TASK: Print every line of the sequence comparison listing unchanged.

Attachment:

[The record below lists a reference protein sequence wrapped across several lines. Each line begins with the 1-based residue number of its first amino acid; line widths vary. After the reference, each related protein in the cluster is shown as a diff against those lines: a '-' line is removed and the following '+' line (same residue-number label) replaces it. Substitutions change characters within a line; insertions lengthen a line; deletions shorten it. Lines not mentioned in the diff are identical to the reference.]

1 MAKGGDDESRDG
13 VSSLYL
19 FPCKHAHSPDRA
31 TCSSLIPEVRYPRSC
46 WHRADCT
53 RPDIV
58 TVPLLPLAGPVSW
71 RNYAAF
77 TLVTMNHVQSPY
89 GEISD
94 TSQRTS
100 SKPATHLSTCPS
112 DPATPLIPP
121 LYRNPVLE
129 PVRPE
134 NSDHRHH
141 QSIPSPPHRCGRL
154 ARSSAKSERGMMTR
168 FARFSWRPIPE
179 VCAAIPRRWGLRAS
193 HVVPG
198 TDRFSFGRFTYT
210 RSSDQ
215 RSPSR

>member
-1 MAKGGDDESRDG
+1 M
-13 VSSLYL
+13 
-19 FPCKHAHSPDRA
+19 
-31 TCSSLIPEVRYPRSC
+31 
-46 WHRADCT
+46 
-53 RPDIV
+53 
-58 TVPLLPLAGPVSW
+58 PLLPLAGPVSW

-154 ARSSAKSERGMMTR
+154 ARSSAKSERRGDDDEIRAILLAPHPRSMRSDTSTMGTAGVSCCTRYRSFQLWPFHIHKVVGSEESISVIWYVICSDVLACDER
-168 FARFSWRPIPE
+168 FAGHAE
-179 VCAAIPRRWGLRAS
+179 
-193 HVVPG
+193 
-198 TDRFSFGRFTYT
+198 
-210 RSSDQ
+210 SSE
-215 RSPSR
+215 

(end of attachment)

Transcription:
[The record below lists a reference protein sequence wrapped across several lines. Each line begins with the 1-based residue number of its first amino acid; line widths vary. After the reference, each related protein in the cluster is shown as a diff against those lines: a '-' line is removed and the following '+' line (same residue-number label) replaces it. Substitutions change characters within a line; insertions lengthen a line; deletions shorten it. Lines not mentioned in the diff are identical to the reference.]

1 MAKGGDDESRDG
13 VSSLYL
19 FPCKHAHSPDRA
31 TCSSLIPEVRYPRSC
46 WHRADCT
53 RPDIV
58 TVPLLPLAGPVSW
71 RNYAAF
77 TLVTMNHVQSPY
89 GEISD
94 TSQRTS
100 SKPATHLSTCPS
112 DPATPLIPP
121 LYRNPVLE
129 PVRPE
134 NSDHRHH
141 QSIPSPPHRCGRL
154 ARSSAKSERGMMTR
168 FARFSWRPIPE
179 VCAAIPRRWGLRAS
193 HVVPG
198 TDRFSFGRFTYT
210 RSSDQ
215 RSPSR

>member
-1 MAKGGDDESRDG
+1 M
-13 VSSLYL
+13 
-19 FPCKHAHSPDRA
+19 
-31 TCSSLIPEVRYPRSC
+31 
-46 WHRADCT
+46 
-53 RPDIV
+53 
-58 TVPLLPLAGPVSW
+58 PLLPLAGPVSW

-154 ARSSAKSERGMMTR
+154 ARSSAKSERRGDDDEIRAILLAPHPRSMRSDTSTMGTAGVSCCTRYRSFQLWPFHIHKVVGSEESISVIWYVICSDVLACDER
-168 FARFSWRPIPE
+168 FAGHAE
-179 VCAAIPRRWGLRAS
+179 
-193 HVVPG
+193 
-198 TDRFSFGRFTYT
+198 
-210 RSSDQ
+210 SSE
-215 RSPSR
+215 